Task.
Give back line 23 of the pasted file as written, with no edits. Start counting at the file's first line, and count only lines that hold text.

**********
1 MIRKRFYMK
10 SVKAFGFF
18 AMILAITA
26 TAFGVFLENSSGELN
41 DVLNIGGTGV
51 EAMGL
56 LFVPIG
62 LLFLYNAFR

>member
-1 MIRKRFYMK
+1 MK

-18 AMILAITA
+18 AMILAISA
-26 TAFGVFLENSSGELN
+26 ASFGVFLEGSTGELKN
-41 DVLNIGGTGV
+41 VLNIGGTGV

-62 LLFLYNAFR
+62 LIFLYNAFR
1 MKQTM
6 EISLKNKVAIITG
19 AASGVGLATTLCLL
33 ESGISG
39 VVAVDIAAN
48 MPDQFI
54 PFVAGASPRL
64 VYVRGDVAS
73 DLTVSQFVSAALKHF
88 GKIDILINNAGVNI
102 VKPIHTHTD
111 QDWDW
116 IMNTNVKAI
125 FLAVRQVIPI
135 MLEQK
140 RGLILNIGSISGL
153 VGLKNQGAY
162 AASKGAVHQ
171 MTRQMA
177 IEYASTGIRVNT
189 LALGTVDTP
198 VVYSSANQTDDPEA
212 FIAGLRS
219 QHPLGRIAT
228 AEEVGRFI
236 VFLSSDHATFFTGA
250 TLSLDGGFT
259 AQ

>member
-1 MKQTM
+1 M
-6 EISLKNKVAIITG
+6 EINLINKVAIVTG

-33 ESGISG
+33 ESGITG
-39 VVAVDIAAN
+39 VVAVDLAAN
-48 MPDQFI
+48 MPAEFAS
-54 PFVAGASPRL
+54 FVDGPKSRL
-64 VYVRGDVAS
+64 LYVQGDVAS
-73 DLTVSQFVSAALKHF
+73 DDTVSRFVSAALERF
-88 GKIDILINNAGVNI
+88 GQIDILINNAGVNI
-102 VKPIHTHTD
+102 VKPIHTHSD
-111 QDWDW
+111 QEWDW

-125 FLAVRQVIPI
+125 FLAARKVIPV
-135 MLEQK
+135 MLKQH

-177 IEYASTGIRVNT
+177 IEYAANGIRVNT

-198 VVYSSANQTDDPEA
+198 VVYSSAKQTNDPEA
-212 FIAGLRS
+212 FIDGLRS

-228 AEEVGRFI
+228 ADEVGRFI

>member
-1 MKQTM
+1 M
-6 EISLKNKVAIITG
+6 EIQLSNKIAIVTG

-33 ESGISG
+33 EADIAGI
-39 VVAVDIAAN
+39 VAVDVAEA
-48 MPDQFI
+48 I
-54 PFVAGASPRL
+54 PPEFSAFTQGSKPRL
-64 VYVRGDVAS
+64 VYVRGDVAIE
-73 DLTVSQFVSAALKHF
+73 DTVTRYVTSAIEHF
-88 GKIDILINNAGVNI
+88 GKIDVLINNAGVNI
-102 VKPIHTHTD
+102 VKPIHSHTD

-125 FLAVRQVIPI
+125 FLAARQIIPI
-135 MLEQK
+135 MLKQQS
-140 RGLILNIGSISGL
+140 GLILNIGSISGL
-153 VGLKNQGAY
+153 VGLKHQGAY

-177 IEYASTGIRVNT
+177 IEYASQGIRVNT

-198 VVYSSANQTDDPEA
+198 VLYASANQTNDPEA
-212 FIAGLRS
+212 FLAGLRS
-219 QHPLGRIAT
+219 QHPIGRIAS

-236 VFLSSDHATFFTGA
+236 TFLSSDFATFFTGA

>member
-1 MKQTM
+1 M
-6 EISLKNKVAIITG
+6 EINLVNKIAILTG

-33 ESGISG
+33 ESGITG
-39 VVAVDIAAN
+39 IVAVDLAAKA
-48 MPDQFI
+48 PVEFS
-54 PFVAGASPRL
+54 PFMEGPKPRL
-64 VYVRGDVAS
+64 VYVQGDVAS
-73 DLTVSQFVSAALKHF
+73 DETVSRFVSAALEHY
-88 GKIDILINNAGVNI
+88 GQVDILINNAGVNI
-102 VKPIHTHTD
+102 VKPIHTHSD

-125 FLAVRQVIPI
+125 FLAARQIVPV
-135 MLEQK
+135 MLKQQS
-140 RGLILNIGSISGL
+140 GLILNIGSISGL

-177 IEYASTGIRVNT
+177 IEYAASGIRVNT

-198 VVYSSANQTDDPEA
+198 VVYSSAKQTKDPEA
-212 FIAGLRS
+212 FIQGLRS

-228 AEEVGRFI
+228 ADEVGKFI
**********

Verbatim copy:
33 ESGISG